It can’t have escaped your notice that Christians are going through a bit of a tough time at the moment.
To clarify, I’m not talking about hardline persecution, where Christians are being killed or tortured or imprisoned for our faith – that’s happening on a huge scale in Africa, South America, the Middle East, Asia, South East Asia.
But in Europe, North America and Australasia we don’t really have that. In those parts of the world, opposition to Christianity is boiling over into anarchy and violence, but over here we’re not there yet. We just have this kind of low-level simmering angst. An opposition to Christianity being public, and an opposition to Christianity being any way involved in political decision-making, or being given air time or column inches by the media.
For the most part, we’re living in societies that want Christianity to just disappear. And there are a lot of people out there working very hard to make that happen.
In our naivety, believing that a so-called ‘Christian nation’ would never marginalise the religion that is the foundation of all its principles and values, we have unwittingly stumbled into a world of political correctness, where to offend someone is near outlawed.
The ideal is admirable to a point, but it now threatens religious freedom. How quickly has banning crude, insulting words related to race or ethnicity become a path to: “I’m offended by the words your book uses on one issue, so you should not be allowed to use it as a guide or frame of reference on any issue”?
And so there has been a retreat of Christians from public life. Politicians have been known to say such things as: “I am a Christian, but I do not let that affect the way I do my job, or influence my policies.”
More than that, though. Your common or garden Christian believers from all walks of life are being led to believe that Christianity should be kept to the confines of the church or the home.
The default position of most unbelievers seems to be: “Your faith is fine – each to their own and all – but it’s not for me, so keep it out of my face”. That’s disappointing enough in itself, but many Christians have bought into this way of thinking too. “Perhaps it is just a private thing that comforts me. I’m glad I have my faith, but those people are right too, I shouldn’t be offending anyone or making anyone feel uncomfortable.”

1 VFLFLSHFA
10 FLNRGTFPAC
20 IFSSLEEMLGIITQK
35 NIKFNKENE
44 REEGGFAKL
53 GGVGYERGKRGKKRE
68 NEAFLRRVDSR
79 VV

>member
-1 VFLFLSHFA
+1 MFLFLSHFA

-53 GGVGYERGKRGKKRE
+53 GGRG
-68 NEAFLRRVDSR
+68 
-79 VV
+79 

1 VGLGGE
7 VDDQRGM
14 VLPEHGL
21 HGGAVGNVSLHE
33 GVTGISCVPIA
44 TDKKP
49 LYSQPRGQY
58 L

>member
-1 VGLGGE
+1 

It is a sickness that has spread in our post-modern culture, and it has seeped into churches and pulpits. It is that way of thinking that says: “Your opinion is fine, and so is mine, and everyone is right, and everyone is equally entitled to believe they are right. You can believe whatever you want to believe so long as it doesn’t offend me.”
But that is not how it is supposed to be. There is absolute truth, whether that is convenient for people or not. As Christians we have been enlightened and know the truth, we have a duty to stand up for what is right.
In the Bible we have a guide, explaining right from wrong, and when we follow the teachings of scripture, we find ourselves living in a far better world than the one that has been constructed around us by sinners and unbelievers – including by ourselves in our sinful ways.
“You are the salt of the earth, but if salt has lost its taste, how shall its saltiness be restored? It is no longer good for anything except to be thrown out and trampled under people’s feet.
“You are the light of the world. A city set on a hill cannot be hidden. Nor do people light a lamp and put it under a basket, but on a stand, and it gives light to all in the house. In the same way, let your light shine before others, so that they may see your good works and give glory to your Father who is in heaven.”
Salt is a preservative. It stops things from going bad. In the same way, we have responsibilities to stop this world from “going bad” by standing up for what we know to be good and true and holy.
Light exposes darkness. Wherever light is, darkness flees. That’s the same with us, too. We have Christ’s light within us, and we need to show that to everyone. We need to be beacons of whatever is good and right, and expose darkness wherever we see it.
We know right from wrong, and unless we’re bold enough to speak out and let that be known, others around us will not know the reality of their sin, and so will not understand their need for a saviour.
We must be in the world, but not of the world. We are commissioned to make disciples, and we cannot do that if we do not expose people to their sin. If we don’t speak out against sin, we are endorsing it. If we do that, we have lost are saltiness, we have hidden our light under a basket. If we do that, we will have done exactly what Jesus has instructed us not to do.
Let’s be salt and light.
Let’s stand up and make God’s love known to the world.